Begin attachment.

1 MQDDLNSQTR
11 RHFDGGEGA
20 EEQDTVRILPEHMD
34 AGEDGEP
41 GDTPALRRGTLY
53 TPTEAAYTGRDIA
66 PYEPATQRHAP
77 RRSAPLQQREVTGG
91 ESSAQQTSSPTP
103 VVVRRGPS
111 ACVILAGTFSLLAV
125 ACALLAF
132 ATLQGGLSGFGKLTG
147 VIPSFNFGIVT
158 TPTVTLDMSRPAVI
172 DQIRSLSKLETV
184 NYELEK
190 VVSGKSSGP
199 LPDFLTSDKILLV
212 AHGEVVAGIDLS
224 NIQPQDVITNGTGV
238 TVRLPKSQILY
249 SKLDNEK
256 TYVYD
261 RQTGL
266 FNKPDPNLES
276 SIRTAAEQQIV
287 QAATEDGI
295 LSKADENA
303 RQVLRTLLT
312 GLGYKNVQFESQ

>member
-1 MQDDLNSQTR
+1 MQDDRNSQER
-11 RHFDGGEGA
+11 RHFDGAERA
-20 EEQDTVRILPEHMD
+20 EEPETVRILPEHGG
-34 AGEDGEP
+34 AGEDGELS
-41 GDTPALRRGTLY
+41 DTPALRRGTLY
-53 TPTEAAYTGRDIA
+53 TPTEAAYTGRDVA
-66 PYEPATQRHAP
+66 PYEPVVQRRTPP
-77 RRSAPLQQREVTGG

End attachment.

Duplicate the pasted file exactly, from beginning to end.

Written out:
1 MQDDLNSQTR
11 RHFDGGEGA
20 EEQDTVRILPEHMD
34 AGEDGEP
41 GDTPALRRGTLY
53 TPTEAAYTGRDIA
66 PYEPATQRHAP
77 RRSAPLQQREVTGG
91 ESSAQQTSSPTP
103 VVVRRGPS
111 ACVILAGTFSLLAV
125 ACALLAF
132 ATLQGGLSGFGKLTG
147 VIPSFNFGIVT
158 TPTVTLDMSRPAVI
172 DQIRSLSKLETV
184 NYELEK
190 VVSGKSSGP
199 LPDFLTSDKILLV
212 AHGEVVAGIDLS
224 NIQPQDVITNGTGV
238 TVRLPKSQILY
249 SKLDNEK
256 TYVYD
261 RQTGL
266 FNKPDPNLES
276 SIRTAAEQQIV
287 QAATEDGI
295 LSKADENA
303 RQVLRTLLT
312 GLGYKNVQFESQ

>member
-1 MQDDLNSQTR
+1 MQDDRNSQER
-11 RHFDGGEGA
+11 RHFDGAERA
-20 EEQDTVRILPEHMD
+20 EEPETVRILPEHGG
-34 AGEDGEP
+34 AGEDGELS
-41 GDTPALRRGTLY
+41 DTPALRRGTLY
-53 TPTEAAYTGRDIA
+53 TPTEAAYTGRDVA
-66 PYEPATQRHAP
+66 PYEPVVQRRTPP
-77 RRSAPLQQREVTGG